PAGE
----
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Science teacher Cassie Bullas and Laura Farag from Broadlands school in Keynsham blow out candles using air resistance. See Related Links for more photos
Science teacher Cassie Bullas and Laura Farag from Broadlands school in Keynsham blow out candles using air resistance. See Related Links for more photos

Press Release - 13 March 2009

Local children see science come to life

Over 700 local school pupils were inspired by science, today, as Bath Taps into Science began at the University of Bath (Friday 13 March).

Twenty different primary and secondary schools from Bath and the surrounding area came to enjoy the hands-on science fun, having a go at understanding why things work as they do.

Some of the science stands were manned by local school students who have trained as ‘expert presenters’ and were able to share their knowledge and enthusiasm with visiting schools.

Pupils from Broadlands School in Keynsham ran their own ‘kitchen chemistry’ stand, using everyday household products to demonstrate nine different experiments including a disappearing test-tube and collapsing drink cans.

Laura Farag, aged 12, said of the fair: “It’s really good. I’ve been doing experiments every lunchtime at school and it’s really cool. It’s quite weird being the teacher but good.”

Science teacher Cassie Bullas from Broadlands said: “These kids are already interested in science but they wouldn’t necessarily think about it outside the classroom. The fair is excellent at promoting science – they are all so excited and engaged – and it’s helping them to understand what university is all about.

“Some of them are a little shy and getting them to talk to other kids about what they’re doing is great for their social skills. They’re questioning why things happen, making predictions, and learning from each other, which is really important.”

Ruth Roberts, a teacher from Farmborough Primary School brought her class to the fair and said: “It’s really, really good fun. We’ve been before and we love coming. It’s a really good way to get the children interested in science and talking to people to find out why things happen.”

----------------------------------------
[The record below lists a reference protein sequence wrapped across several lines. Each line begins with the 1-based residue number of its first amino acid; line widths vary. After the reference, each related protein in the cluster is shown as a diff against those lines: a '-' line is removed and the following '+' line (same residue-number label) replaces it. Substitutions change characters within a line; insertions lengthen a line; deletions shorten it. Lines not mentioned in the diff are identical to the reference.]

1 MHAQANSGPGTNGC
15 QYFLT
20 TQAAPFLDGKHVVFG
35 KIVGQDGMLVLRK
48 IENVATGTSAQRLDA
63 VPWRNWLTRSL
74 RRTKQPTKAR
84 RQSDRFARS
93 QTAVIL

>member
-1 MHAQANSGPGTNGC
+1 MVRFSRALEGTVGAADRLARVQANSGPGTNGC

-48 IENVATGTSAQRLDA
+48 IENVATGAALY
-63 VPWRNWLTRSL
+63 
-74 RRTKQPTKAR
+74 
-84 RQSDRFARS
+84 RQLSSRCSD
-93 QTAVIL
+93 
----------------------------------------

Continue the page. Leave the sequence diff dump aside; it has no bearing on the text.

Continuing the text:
Mathematics professor Chris Budd, from the University of Bath and one of the event organisers, said: “It’s very exciting to see school students demonstrating science to their peers, as these will be the scientists of tomorrow.”

Families and shoppers can enjoy the fair’s second day at Bath’s Green Park Station on Saturday 14 March (10am to 4pm). Entrance is free. For more information please see the Related Links

The annual fair is run as part of National Science & Engineering Week (6-15 March) and this year it is one of three festivals in the UK shortlisted for an award from the British Science Association.

It is organised, run and supported by hundreds of volunteers from the University of Bath, Bath Spa University and the City of Bath College together with Keele University Earth Sciences Education Unit and organisations including the Bath Royal Literary and Scientific Institution, The Ethical Property Group, B&NES Waste Services, the Herschel Society, Wessex Setpoint, the Propioception Trust and Science City Bristol.

The University of Bath is one of the UK's leading universities, with an international reputation for quality research and teaching. View a full list of the University's press releases: